• Requires 5 years interest reserve (may be held as unfunded private capital commitments or in restricted cash)
  1. Distribution rules

Per § 107.1180 of Proposed Rules, but in general:

  • Interest & charges must be paid prior to distribution
  • Below 50% Capital Impairment Percentage (“CIP”):  Pro Rata on cumulative basis
  • At or above 50% CIP:  SBA gets distribution priority
  1. Other key SBA rights

Annual Examinations

Above 50% CIP

  • SBA has specific right to require valuations on your investments.
  • SBA takes all distribution priority

Above 70% CIP

  • SBA has right to promptly transfer SBIC to Office of Liquidation


What criteria is SBA proposing to use to select Early Stage SBICs?

The proposed rule section 107.305 discusses the criteria that SBA proposes to use to select Early Stage SBICs.   Under the proposed rule, SBA  plans to consider the following 4 factors to evaluate applicants:

  • Manager Qualifications
  • Track Record
  • Proposed Investment Strategy
  • Proposed Fund Structure and  Economics

SBA proposes to reserve the right to diversify across vintage years and geography as part of its licensing process.  SBA also proposes to reserve the right to not license any SBIC if no applicant meets the qualifications.

What process  is SBA proposing to use to select Early Stage SBICs?

SBA expects to issue a call for Early Stage SBIC applicants through a Federal Register notice in Spring 2012.  Applicants must submit their application by the deadline specified in the  notice.  SBA will then evaluate all applications submitted by the stated deadline.

The table below summarizes the general process SBA anticipates using to license Early Stage SBICs.  After the rule has been finalized, SBA will publish a Federal Register notice with further details regarding the licensing process as part of the call notice.


Proposed Licensing Step


  1. SBA Accepts Management Assessment Questionnaires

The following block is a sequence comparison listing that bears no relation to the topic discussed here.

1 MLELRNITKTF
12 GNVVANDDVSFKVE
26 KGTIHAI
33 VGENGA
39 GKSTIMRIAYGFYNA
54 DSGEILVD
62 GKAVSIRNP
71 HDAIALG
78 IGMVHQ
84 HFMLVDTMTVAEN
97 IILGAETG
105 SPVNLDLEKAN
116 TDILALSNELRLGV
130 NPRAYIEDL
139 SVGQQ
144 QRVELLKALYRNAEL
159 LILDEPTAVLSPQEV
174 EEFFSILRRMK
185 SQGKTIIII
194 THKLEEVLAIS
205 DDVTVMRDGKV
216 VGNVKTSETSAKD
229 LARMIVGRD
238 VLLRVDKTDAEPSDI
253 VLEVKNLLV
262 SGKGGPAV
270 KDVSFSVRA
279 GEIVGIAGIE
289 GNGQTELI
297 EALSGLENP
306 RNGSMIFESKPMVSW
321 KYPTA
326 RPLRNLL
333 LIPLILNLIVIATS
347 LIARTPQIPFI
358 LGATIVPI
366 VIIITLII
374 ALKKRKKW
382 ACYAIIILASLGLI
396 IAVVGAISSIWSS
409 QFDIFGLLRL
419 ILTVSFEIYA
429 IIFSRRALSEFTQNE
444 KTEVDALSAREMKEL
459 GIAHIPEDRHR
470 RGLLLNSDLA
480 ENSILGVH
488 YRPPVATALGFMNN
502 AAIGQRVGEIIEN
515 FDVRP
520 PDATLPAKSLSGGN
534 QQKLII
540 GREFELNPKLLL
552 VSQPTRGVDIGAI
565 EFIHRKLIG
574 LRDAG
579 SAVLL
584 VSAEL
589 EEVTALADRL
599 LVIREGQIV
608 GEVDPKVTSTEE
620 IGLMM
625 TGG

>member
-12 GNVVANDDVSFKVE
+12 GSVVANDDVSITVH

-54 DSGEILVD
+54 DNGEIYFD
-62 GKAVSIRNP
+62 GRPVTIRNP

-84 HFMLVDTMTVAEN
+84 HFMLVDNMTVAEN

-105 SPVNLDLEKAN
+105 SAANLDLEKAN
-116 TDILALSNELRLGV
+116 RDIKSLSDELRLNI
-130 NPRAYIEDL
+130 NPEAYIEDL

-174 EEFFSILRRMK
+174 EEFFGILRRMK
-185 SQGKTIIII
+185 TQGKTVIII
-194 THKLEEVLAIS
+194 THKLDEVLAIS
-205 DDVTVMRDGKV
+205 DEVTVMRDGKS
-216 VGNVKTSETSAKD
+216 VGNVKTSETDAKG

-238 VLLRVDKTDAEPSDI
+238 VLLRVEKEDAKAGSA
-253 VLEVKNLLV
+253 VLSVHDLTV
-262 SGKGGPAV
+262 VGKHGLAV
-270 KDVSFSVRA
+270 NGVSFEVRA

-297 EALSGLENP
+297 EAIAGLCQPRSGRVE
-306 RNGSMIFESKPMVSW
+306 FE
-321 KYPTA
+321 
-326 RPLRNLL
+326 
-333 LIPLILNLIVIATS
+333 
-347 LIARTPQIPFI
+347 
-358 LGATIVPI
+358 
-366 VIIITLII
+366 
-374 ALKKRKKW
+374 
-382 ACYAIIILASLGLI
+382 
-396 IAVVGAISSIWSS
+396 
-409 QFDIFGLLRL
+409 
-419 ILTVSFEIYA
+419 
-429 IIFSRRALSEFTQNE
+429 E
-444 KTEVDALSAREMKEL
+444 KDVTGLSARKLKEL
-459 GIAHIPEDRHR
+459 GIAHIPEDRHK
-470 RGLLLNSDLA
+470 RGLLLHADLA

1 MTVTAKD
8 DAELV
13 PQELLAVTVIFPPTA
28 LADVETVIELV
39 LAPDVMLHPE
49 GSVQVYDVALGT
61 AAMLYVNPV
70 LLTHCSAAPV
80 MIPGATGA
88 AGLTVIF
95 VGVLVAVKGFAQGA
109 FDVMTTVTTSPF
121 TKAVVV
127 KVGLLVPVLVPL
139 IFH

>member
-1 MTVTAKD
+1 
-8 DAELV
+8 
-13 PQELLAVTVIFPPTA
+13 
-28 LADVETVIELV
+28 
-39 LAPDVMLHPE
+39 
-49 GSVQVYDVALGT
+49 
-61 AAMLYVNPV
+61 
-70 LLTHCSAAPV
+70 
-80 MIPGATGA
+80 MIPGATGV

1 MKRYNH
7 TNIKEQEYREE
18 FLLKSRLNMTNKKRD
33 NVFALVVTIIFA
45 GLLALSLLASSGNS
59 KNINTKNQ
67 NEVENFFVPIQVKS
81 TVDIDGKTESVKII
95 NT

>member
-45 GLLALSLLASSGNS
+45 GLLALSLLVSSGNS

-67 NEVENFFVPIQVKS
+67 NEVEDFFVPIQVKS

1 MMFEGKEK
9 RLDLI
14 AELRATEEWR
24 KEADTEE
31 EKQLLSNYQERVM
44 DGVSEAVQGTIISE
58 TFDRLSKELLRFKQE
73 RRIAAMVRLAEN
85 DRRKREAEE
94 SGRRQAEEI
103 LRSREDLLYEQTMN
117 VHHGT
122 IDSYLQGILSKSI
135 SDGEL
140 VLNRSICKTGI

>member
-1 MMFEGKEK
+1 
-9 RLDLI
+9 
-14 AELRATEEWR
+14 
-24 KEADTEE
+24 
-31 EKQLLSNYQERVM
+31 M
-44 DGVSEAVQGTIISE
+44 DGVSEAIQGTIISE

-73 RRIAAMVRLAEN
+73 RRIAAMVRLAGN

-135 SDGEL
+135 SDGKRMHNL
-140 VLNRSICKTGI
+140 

• SBA will publish a call for applications, with a fixed deadline for all applicants
  • All applications need to be in by the deadline to be considered for the evaluation period.
  • Early Stage SBIC applicants will utilize the same management assessment questionnaire and licensing application as other SBIC applicants.  SBA may modify its model limited partnership agreement (“LPA”) with special provisions for Early Stage SBICs.
  1. SBA Performs Initial Review / Investment Committee
  • SBA will review and will consider the management team, track record, strategy, and fund structure and economics in its decision.  SBA’s proposed regulations contain further detail.
  • The Investment Committee will determine whether applicants are preliminarily qualified and should be approved to move to the next step.  SBA will notify all applicants with this decision. 
  1. Selected Applicants Submit Licensing Application
  • Selected applicants will then need to submit Licensing Applications (same application as in standard program), including the non-refundable $25,000 licensing fee identified in the proposed rules.
  1. SBA Due Diligence /  Licensing Phase
  • SBA will perform due diligence and license qualified applicants.


The information on this webpage pertains to a Proposed Rule regarding the Early Stage SBIC Program.  Consequently, please note that this webpage contains information that is subject to change.

About the SBIC Program